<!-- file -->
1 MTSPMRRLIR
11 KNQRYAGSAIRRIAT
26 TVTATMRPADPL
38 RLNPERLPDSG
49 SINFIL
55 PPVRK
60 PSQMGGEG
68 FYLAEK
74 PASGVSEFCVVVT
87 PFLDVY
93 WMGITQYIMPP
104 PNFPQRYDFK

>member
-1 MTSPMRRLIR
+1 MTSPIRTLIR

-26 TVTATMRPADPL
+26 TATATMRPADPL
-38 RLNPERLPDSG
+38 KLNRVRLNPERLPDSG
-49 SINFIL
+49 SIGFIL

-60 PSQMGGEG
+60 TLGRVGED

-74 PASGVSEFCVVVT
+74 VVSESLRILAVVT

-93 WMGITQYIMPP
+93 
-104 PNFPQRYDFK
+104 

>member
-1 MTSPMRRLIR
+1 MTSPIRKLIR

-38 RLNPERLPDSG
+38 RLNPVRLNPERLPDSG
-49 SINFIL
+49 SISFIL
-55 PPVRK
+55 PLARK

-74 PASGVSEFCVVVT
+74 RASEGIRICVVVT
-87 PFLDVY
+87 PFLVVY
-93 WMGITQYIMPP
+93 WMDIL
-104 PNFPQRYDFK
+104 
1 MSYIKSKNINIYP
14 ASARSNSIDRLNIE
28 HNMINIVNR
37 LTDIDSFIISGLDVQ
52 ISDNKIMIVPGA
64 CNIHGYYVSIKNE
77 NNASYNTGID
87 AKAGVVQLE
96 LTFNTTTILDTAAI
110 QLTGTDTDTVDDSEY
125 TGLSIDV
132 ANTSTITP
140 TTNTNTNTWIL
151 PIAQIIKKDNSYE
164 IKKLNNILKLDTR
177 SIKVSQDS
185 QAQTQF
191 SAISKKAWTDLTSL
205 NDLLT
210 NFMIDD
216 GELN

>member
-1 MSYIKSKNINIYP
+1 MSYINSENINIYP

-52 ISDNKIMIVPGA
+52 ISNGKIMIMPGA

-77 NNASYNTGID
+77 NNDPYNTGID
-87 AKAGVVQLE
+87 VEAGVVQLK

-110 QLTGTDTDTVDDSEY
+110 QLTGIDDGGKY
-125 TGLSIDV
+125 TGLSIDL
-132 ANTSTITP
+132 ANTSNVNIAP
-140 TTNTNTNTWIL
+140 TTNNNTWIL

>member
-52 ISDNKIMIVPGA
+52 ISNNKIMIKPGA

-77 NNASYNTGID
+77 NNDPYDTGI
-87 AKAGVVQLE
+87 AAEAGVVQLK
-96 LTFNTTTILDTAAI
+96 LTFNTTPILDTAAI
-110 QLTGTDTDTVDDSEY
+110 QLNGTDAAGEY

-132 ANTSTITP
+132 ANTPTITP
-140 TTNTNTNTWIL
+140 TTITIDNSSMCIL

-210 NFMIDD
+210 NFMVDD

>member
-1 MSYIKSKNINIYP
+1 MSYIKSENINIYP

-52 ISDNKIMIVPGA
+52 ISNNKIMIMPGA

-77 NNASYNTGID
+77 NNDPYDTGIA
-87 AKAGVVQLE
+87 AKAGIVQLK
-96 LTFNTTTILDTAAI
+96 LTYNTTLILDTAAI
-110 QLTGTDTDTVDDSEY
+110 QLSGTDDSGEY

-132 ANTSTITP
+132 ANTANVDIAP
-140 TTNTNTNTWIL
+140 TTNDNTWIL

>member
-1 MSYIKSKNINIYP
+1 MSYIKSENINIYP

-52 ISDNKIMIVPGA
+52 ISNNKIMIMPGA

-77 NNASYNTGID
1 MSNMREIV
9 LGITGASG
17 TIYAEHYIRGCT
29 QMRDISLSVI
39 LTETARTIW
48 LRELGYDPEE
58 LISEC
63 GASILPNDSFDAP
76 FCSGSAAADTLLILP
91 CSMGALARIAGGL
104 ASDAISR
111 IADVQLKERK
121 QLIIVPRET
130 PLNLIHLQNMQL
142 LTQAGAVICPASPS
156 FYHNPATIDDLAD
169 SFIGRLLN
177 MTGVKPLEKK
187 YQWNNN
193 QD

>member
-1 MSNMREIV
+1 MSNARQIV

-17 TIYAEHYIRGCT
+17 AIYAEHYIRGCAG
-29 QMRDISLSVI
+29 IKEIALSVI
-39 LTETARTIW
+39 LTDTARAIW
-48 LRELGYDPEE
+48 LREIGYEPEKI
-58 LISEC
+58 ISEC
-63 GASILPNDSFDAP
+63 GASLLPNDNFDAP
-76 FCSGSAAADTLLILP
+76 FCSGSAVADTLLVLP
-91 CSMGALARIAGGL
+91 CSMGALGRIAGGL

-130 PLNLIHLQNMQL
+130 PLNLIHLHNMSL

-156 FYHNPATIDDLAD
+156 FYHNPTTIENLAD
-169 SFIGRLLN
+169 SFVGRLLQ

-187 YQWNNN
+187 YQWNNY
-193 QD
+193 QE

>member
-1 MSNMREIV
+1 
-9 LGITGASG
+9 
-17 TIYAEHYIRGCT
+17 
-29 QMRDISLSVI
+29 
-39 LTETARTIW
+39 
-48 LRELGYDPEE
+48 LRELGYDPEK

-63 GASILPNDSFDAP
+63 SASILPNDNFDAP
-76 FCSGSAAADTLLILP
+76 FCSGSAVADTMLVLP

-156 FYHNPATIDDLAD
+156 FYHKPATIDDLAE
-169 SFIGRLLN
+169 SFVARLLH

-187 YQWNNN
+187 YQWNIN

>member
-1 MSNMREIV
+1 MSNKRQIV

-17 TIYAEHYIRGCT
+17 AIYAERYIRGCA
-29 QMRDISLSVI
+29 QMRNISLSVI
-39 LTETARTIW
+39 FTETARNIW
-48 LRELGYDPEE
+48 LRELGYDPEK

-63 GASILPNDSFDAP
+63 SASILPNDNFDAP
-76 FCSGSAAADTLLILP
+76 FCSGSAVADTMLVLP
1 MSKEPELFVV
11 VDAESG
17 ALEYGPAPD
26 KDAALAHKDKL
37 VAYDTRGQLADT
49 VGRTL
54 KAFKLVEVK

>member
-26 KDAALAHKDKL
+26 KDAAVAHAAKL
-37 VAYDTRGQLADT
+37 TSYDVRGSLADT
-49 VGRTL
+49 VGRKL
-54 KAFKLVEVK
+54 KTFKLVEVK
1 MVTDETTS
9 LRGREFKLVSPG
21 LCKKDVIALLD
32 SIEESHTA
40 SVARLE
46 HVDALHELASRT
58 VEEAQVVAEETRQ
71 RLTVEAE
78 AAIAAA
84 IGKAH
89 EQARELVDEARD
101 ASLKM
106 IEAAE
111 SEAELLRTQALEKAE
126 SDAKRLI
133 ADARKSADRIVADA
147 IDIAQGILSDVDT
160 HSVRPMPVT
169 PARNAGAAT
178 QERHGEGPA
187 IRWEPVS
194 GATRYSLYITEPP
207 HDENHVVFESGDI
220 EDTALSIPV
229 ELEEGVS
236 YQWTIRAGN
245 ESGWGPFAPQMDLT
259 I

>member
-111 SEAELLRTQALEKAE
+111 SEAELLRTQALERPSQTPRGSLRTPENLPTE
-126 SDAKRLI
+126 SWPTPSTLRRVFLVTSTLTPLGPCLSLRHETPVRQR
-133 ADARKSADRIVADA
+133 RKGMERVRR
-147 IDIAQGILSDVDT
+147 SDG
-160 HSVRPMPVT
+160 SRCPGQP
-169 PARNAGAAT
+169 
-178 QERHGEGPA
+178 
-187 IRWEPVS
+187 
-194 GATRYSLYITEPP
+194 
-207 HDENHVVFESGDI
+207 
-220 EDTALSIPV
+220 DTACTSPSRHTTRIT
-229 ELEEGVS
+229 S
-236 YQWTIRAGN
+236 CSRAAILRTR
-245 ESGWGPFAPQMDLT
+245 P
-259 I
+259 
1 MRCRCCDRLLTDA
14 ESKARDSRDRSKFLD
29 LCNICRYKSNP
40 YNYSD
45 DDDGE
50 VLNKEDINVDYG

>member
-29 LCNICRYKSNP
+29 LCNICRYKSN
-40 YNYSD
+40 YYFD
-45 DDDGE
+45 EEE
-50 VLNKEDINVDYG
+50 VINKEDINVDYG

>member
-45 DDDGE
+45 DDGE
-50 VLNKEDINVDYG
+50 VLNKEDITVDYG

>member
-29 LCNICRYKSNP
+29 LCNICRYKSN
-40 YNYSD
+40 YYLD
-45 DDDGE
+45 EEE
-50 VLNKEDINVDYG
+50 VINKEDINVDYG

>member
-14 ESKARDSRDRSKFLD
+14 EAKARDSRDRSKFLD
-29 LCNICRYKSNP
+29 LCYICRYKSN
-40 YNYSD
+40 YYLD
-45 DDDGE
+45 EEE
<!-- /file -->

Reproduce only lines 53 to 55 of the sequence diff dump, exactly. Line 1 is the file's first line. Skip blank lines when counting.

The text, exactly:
77 NNASYNTGID
87 AKAGVVQLE
96 LTFNTTTILDTAAI